How Big of a Trouble Are Boomers In?

survey published by PwC found that, in 2017, the percentage of fully employed Baby Boomers who have less than $50,000 in retirement savings was 30%, down from 37% in 2016. 16% have between $50,000 and $100,000 (up from 13%), 26% have between $100,000 and $300,000, and 27% have more than $300,000 saved (up from 24%). And while that survey doesn’t paint a pretty picture, it gets even worse when those who are not full-time employees are included.

According to an online survey performed in 2016 by GOBankingRates, the percentage of those who were older than 55 and had no retirement savings was 28%. 17.3% had less than $10,000, 15.8% had between $10,000 and $100,000, 16.5% had between $100,000 and $300,000. 22.4% had over $300,000 in savings.

If we go by the most optimistic estimates, nearly half of Baby Boomers don’t have nearly enough savings to retire on, even if one thinks that the “80% of pre-retirement income” rule for retirement is overinflated. On top of that, they will have to find a way to deal with increased costs of healthcare. Because they will live longer than previous generations, they’ll have to spread their savings over a longer period of time. And even simple things like eating modest meals add up to a lot over a 20-year period.

What Caused the Baby Boomers’ Problems?

Baby Boomers are very much aware of the trouble they’re in. The Insured Retirement Institute (IRI), which has been publishing their annual Boomer Expectation for Retirement reports since 2011, found in 2017 that 60% of Baby Boomers expect their Social Security checks to be a major source of income. Only 23% believe they will have enough money to last through their whole retirement.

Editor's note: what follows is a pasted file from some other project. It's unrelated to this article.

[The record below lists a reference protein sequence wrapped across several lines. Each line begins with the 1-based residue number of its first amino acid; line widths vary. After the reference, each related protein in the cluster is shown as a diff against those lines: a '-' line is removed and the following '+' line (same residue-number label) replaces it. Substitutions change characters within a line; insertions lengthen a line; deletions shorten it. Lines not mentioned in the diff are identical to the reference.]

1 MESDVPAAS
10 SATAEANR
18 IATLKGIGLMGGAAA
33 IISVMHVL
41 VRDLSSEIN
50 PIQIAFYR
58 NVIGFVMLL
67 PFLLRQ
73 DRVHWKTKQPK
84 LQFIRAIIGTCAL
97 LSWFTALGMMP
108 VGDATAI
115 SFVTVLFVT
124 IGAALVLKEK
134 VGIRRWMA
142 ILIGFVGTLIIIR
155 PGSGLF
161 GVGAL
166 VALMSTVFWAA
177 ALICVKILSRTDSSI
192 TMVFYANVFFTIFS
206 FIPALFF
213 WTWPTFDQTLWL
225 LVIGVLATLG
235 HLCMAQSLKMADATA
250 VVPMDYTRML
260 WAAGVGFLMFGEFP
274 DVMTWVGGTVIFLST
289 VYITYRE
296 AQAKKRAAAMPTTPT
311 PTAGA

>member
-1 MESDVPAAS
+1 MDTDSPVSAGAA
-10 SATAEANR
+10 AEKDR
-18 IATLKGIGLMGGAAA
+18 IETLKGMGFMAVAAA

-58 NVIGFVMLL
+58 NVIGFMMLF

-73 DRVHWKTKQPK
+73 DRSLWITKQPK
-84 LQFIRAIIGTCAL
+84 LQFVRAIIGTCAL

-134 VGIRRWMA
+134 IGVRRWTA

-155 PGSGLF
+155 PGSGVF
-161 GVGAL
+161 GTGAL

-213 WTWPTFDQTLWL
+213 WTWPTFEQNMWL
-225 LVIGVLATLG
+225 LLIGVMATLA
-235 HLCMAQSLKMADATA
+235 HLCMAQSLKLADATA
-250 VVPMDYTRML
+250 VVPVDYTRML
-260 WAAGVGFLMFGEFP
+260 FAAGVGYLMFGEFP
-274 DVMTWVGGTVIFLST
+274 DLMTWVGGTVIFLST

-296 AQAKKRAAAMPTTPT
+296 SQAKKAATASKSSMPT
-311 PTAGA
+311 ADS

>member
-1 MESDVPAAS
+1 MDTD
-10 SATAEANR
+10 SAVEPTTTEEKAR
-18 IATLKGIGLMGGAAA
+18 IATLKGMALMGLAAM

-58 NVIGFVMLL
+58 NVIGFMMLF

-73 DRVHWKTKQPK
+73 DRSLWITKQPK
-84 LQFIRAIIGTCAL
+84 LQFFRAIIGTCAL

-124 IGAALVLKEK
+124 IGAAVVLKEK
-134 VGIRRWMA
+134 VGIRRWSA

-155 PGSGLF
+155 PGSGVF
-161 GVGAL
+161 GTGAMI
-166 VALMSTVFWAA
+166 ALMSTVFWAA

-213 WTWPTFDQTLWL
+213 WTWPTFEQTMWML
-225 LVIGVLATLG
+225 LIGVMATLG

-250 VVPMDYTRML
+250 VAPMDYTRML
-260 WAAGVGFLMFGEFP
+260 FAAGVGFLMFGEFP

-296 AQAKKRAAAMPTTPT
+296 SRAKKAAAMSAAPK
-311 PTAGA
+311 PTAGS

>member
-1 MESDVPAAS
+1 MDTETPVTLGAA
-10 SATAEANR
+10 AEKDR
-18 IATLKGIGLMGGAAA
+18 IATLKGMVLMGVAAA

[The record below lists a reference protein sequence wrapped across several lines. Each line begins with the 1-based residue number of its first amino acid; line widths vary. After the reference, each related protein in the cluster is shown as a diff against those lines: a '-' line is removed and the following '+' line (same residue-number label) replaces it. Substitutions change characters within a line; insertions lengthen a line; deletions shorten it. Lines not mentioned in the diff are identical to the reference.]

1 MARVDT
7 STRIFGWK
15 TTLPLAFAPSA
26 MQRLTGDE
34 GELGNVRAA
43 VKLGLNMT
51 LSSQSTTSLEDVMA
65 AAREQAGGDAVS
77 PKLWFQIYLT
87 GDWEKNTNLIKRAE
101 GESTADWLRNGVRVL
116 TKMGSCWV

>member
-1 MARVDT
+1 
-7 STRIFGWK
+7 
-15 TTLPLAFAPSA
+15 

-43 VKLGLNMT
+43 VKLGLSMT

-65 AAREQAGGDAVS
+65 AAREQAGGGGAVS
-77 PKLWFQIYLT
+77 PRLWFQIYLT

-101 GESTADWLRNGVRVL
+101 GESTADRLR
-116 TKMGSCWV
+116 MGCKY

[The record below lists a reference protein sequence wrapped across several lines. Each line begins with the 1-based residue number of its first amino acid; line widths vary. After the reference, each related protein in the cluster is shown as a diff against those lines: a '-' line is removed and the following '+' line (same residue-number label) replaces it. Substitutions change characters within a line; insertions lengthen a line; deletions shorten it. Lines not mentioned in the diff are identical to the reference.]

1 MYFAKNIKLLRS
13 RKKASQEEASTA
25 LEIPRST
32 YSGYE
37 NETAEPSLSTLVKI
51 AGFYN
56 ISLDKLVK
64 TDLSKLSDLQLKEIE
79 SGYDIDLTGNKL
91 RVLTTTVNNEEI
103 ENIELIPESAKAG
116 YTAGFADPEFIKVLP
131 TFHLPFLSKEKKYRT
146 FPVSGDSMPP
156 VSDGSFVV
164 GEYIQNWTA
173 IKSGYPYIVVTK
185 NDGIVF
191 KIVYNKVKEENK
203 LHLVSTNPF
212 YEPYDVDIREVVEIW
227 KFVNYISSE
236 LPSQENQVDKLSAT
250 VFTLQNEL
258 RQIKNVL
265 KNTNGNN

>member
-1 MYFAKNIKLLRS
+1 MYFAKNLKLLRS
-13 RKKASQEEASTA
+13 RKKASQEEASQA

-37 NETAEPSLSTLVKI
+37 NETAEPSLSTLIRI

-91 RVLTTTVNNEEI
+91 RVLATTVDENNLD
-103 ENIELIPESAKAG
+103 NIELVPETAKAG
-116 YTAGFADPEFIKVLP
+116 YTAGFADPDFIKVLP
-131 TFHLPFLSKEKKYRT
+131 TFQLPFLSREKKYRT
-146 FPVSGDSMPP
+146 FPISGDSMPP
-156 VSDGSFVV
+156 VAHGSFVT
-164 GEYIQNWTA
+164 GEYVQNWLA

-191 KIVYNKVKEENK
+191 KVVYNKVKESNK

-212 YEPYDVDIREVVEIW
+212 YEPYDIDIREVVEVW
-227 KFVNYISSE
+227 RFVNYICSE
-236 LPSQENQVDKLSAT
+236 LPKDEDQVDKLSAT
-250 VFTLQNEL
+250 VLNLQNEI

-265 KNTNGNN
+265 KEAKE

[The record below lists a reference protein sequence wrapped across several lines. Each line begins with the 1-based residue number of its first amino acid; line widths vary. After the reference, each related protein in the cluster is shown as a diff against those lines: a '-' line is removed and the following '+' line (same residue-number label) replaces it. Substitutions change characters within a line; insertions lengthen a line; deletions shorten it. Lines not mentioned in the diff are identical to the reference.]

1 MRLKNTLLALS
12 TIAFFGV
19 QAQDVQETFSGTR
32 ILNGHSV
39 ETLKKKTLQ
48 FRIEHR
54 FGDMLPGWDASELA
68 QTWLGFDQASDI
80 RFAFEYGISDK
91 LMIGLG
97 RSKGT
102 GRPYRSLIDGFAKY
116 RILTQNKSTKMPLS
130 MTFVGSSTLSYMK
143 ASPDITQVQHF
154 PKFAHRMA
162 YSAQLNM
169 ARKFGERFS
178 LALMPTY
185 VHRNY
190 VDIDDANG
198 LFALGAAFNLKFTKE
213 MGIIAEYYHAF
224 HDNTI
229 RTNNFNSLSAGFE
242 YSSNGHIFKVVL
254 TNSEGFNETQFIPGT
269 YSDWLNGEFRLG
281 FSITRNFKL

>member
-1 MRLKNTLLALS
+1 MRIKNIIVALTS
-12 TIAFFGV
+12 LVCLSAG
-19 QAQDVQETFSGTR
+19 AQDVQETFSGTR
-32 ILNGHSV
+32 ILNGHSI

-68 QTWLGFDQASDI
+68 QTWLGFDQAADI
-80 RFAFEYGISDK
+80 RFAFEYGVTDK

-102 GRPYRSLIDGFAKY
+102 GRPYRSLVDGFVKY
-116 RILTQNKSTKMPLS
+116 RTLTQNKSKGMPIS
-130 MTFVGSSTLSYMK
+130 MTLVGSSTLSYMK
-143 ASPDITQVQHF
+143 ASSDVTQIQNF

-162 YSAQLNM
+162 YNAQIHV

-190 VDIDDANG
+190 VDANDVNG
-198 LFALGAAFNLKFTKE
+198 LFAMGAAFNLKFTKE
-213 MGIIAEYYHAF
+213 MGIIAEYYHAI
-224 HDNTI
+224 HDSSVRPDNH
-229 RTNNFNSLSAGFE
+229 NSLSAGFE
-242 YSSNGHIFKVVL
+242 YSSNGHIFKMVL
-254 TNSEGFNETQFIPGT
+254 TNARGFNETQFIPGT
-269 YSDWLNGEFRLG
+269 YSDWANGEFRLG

The same report sheds some light on some of the potential reasons why Baby Boomers might be in such dire straits. Only 40% of them have tried to calculate how much they should save for retirement. Out of those who tried, 40% didn’t factor in healthcare costs. 80% of Boomers underestimate the share of their income they’ll have to spend on healthcare.

Bad planning and management are not the only possible reason why the generation is in financial trouble. Baby Boomers were hit by the Internet bubble, the 2008 financial crisis and the recession that followed it, and they are a generation that might be stretched too thin by supporting either their children or their parents. Or both.

The Boomers’ Response

As a response to their situation, 27% of Baby Boomers plan to retire sometime after they turn 70. 21% don’t even know when they’ll retire, and only 20% plants to retire early, before they turn 65. A study by Merrill Lynch showed that many Baby Boomers would be willing to cut back on basic expenses to increase their savings. 75% would be willing to work longer – part-time, if possible. And 91% would follow in the footsteps of Presidents Clinton, Bush, and Obama – Baby Boomers and fitness-enthusiasts-in-office.

Baby Boomers can also downsize their homes to save on costs and to get the benefit of the equity. They also have access to reverse mortgages – nearly two million homeowners qualify in Texas alone for this type of mortgage that lets them use their home without the need to make any payments.

Some of the solutions to Baby Boomers’ problems might affect the younger generations. People deciding to retire later could affect the labor market in a way that will make it harder for those who are just entering it to start creating their own retirement savings due to lower wages. But if nothing else, the Baby Boomers’ predicament serves as a cautionary tale for Gen-Xers, and Millennials especially. The moral of the tale is – learn to manage your finances, save smart, and save early. And don’t forget about healthcare.